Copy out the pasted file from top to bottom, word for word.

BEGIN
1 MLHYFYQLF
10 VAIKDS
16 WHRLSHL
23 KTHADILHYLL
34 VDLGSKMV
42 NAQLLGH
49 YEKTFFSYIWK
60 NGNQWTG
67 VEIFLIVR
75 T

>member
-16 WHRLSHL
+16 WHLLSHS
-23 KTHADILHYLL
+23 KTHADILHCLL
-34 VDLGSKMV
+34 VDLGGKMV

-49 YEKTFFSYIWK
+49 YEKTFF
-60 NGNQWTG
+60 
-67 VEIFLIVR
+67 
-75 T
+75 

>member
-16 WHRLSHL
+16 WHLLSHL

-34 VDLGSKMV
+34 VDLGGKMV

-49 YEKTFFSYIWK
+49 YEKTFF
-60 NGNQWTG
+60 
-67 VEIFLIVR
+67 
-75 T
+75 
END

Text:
1 MLHYFYQLF
10 VAIKDS
16 WHRLSHL
23 KTHADILHYLL
34 VDLGSKMV
42 NAQLLGH
49 YEKTFFSYIWK
60 NGNQWTG
67 VEIFLIVR
75 T

>member
-16 WHRLSHL
+16 WHLLSHS
-23 KTHADILHYLL
+23 KTHADILHCLL
-34 VDLGSKMV
+34 VDLGGKMV

-49 YEKTFFSYIWK
+49 YEKTFF
-60 NGNQWTG
+60 
-67 VEIFLIVR
+67 
-75 T
+75 

>member
-16 WHRLSHL
+16 WHLLSHL

-34 VDLGSKMV
+34 VDLGGKMV

-49 YEKTFFSYIWK
+49 YEKTFF
-60 NGNQWTG
+60 
-67 VEIFLIVR
+67 
-75 T
+75 